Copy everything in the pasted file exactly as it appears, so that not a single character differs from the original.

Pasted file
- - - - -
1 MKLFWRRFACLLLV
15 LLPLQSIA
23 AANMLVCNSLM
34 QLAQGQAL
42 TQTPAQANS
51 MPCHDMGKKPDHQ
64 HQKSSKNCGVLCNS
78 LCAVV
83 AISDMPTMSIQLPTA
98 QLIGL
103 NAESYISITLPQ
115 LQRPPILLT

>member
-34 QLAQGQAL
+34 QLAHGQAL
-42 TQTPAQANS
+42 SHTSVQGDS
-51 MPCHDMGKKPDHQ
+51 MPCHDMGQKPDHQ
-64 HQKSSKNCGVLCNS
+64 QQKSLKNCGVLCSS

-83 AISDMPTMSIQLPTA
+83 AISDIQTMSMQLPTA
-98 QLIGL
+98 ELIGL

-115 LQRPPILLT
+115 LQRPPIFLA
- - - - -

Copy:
1 MKLFWRRFACLLLV
15 LLPLQSIA
23 AANMLVCNSLM
34 QLAQGQAL
42 TQTPAQANS
51 MPCHDMGKKPDHQ
64 HQKSSKNCGVLCNS
78 LCAVV
83 AISDMPTMSIQLPTA
98 QLIGL
103 NAESYISITLPQ
115 LQRPPILLT

>member
-34 QLAQGQAL
+34 QLAHGQAL
-42 TQTPAQANS
+42 SHTSVQGDS
-51 MPCHDMGKKPDHQ
+51 MPCHDMGQKPDHQ
-64 HQKSSKNCGVLCNS
+64 QQKSLKNCGVLCSS

-83 AISDMPTMSIQLPTA
+83 AISDIQTMSMQLPTA
-98 QLIGL
+98 ELIGL

-115 LQRPPILLT
+115 LQRPPIFLA